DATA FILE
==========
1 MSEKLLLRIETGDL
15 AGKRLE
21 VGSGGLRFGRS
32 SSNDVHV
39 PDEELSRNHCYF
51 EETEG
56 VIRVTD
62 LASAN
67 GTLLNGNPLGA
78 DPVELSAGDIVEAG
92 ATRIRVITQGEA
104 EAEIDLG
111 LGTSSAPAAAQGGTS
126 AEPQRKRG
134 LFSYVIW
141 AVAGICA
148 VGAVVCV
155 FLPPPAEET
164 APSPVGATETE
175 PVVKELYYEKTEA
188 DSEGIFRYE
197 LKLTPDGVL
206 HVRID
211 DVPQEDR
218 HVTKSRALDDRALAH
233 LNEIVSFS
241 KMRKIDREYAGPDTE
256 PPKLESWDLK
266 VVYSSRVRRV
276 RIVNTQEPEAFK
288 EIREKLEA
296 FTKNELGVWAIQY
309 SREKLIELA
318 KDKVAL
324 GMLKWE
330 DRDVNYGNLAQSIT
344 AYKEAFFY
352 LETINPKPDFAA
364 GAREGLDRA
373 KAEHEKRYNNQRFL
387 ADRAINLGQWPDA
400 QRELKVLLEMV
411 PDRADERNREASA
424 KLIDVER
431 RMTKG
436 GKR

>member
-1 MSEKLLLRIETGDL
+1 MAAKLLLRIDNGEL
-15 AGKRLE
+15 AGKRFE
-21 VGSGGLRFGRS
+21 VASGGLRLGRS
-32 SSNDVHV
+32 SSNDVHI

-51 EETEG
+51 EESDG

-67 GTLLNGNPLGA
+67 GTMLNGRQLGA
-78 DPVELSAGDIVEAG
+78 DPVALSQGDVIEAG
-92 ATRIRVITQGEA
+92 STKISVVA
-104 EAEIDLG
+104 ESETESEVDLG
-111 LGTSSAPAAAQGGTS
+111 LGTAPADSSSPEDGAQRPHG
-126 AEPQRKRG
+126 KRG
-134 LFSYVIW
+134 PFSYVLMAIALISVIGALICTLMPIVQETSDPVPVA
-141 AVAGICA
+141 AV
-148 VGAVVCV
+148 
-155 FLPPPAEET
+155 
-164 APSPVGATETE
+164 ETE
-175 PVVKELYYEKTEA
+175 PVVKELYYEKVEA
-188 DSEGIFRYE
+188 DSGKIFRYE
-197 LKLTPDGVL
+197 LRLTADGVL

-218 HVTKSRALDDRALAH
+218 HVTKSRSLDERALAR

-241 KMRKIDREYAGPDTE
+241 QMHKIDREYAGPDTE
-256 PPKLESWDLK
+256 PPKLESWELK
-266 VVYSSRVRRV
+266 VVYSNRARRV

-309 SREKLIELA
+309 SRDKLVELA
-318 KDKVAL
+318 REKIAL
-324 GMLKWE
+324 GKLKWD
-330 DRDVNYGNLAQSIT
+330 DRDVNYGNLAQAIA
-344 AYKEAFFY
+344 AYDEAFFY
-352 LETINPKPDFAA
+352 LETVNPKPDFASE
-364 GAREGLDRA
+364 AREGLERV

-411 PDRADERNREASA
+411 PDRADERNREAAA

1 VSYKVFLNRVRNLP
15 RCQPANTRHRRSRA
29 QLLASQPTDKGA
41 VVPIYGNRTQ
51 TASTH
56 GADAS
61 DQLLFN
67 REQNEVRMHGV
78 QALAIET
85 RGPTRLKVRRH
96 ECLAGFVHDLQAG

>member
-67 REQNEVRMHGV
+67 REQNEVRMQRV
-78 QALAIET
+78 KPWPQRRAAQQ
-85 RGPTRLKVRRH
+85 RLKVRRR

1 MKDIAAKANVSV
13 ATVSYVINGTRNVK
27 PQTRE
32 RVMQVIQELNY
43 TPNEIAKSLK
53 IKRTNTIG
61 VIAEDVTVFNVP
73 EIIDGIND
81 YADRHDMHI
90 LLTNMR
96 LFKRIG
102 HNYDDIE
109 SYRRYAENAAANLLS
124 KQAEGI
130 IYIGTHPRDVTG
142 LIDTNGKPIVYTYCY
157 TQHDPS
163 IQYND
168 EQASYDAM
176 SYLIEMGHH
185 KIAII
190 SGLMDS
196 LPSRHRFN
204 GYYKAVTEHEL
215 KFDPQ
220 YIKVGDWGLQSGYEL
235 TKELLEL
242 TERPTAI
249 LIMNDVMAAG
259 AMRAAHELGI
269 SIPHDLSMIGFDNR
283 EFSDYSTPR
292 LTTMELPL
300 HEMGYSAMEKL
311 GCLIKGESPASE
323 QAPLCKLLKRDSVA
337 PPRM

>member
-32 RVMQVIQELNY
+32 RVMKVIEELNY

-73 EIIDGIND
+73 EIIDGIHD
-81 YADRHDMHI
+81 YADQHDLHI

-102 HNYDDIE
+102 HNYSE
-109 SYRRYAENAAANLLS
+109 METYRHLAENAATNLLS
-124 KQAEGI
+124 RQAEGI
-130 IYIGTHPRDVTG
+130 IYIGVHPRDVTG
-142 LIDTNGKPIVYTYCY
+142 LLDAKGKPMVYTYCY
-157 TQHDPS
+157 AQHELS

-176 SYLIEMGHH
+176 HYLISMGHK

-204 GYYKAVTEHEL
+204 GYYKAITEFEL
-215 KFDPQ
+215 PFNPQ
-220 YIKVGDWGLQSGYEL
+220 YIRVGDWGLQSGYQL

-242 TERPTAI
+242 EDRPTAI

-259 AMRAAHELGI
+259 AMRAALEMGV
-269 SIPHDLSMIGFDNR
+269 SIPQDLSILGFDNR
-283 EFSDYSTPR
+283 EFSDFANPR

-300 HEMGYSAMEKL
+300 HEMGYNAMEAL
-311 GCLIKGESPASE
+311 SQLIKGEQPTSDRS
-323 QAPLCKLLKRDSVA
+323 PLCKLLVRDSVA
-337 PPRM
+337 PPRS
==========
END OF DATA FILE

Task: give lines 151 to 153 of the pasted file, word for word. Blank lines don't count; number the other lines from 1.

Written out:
204 GYYKAVTEHEL
215 KFDPQ
220 YIKVGDWGLQSGYEL